Michael Reinhorn · Posted 24 days ago · reply  

Donna, I'm sorry to hear about your chronic pain. Unfortunately, some people who have hernia surgery develop chronic pain. Research is showing that mesh repairs that place the mesh under the abdominal wall - as is done in this repair - have a lower incidence of chronic pain and recurrence than other typed of repair.

John Paolillo · Posted 2 years ago · reply  

Dr. Reinhorn, Thank you for a very educational video. Can you clarify the purpose of "Encirclement of Hernia Sac" and "Hernia sac dissected free of attachments from internal ring..." And what exactly is done with the hernia sac after it is encircled and teased free? It appears to be pushed back into the surgical site. If so, what was accomplished by "dissecting" it? And why is it so "wispy" rather than being a "bulge" containing the contents of the herniated material? As a potential patient, I expected the procedure to show you pushing the "bulge" back into the preperitoneal space at some point, yes? Also, re: Ilioinguinal block - Done after sedation and local anesthetic? So, minimal pain? Ultrasound guidance used? Any risk of bowel perforation, puncture of blood vessels? Are 2 blocks needed for double hernia surgery? Thanks, -jp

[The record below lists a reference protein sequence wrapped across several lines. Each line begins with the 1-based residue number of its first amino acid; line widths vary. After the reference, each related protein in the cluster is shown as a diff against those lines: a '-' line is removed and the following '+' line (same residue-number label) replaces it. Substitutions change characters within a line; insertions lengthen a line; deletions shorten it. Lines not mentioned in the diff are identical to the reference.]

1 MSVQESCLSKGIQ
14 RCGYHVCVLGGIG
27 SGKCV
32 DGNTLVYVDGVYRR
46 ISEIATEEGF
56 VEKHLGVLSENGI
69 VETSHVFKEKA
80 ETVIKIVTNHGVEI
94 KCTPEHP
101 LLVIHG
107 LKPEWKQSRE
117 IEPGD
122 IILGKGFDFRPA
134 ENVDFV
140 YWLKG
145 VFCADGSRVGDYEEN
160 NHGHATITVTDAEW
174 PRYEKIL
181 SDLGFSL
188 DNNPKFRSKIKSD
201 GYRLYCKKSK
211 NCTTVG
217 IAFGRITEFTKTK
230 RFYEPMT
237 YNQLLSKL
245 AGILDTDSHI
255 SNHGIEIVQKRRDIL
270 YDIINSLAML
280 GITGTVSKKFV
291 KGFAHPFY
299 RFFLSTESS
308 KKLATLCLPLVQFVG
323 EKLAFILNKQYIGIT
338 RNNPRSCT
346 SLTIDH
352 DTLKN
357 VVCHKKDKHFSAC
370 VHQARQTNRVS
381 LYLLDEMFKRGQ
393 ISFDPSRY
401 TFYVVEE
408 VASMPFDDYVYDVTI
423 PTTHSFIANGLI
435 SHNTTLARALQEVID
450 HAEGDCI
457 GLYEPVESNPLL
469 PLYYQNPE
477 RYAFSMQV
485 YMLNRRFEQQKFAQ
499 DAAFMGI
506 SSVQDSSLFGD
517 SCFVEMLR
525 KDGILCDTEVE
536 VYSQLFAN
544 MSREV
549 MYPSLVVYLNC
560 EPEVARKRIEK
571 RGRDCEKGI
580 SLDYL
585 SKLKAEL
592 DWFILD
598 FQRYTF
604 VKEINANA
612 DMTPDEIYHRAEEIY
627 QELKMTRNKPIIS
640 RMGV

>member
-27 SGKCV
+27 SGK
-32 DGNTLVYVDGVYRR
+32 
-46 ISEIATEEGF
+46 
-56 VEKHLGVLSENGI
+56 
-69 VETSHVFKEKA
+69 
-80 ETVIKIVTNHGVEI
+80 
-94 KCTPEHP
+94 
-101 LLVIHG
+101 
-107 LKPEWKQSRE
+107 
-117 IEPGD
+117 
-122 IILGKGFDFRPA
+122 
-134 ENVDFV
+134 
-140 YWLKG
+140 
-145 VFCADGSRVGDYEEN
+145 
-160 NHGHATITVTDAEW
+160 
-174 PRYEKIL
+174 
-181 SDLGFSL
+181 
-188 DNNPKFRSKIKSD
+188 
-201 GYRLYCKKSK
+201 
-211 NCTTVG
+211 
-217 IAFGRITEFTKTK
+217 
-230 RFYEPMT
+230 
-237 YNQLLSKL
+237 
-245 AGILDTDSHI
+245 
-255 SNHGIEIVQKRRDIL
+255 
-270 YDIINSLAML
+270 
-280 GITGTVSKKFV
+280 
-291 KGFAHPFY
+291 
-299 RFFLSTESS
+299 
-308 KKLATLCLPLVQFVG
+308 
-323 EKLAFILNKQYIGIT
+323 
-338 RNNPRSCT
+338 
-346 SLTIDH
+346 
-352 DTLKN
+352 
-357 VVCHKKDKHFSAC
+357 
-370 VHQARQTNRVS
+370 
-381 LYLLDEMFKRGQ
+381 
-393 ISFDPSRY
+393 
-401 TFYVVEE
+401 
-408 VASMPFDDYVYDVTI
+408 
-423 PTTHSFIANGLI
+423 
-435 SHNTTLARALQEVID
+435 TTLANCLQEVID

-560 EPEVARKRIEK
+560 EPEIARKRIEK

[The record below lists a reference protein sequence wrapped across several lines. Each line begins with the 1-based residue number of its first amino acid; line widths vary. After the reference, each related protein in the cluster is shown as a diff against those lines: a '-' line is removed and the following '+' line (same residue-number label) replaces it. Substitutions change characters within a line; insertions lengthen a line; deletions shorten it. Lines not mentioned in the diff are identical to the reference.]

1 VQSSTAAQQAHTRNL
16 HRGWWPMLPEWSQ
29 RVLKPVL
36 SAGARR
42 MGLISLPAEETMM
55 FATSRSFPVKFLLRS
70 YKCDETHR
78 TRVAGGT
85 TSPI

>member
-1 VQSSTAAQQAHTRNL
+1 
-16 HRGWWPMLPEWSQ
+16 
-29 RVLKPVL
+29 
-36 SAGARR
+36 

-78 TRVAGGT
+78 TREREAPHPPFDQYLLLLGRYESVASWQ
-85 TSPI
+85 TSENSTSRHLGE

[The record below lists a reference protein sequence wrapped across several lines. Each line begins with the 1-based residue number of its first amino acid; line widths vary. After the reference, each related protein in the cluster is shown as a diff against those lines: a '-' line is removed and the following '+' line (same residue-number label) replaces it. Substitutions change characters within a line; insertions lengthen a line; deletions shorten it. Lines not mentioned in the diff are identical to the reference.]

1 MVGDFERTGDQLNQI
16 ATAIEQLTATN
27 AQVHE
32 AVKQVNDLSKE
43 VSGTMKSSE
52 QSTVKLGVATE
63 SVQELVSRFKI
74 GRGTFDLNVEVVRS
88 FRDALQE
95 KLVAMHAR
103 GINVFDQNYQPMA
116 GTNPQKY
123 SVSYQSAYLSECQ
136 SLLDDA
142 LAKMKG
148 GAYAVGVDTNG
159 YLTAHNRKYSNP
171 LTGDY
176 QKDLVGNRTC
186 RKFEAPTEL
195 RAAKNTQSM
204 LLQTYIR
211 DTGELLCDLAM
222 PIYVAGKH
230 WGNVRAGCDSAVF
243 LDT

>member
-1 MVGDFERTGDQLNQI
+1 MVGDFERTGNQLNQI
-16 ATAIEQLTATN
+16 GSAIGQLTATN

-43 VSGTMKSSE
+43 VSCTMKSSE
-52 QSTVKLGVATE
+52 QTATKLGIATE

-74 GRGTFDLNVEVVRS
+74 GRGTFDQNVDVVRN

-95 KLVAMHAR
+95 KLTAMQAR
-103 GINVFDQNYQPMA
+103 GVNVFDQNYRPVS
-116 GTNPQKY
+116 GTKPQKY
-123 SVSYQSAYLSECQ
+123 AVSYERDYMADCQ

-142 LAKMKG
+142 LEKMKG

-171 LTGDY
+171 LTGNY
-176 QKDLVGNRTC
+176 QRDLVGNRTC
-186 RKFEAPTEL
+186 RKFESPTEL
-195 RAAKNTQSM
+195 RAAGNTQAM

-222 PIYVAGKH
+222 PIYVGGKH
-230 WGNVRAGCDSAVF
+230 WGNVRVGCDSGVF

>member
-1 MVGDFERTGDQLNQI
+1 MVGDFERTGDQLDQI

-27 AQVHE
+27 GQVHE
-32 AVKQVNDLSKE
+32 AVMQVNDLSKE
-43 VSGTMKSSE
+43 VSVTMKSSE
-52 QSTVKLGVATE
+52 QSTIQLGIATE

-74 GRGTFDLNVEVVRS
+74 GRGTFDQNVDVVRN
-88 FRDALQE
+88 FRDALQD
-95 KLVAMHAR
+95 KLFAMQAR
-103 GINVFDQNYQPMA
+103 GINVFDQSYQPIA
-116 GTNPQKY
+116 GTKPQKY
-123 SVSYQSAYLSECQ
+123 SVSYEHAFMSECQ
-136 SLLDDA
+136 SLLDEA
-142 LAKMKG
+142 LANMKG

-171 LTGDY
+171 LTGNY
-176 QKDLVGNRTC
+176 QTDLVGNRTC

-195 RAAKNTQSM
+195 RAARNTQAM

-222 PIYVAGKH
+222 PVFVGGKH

Dr. Reinhorn · Posted 2 years ago · reply  

JP, Thanks for the insightful questions. The hernia sac is peritoneum. Most of the time, it is not necessary to remove. I have a cartoon video that explains this on my website. Essentially, The mesh is sandwiched between the peritoneum and abdominal wall. The purpose of the dissecting is to create the space necessary to put the mesh in flat against the abdominal wall. The patch, as well as the entire dissection is in the preperitoneal space. I do the block after sedation in the OR without ultrasound. Some institutions do this under u/s, but I have done more than 2000 in the OR without bowel injury or hematoma. I perform a block for each side I repair, so 2 for bilateral. MR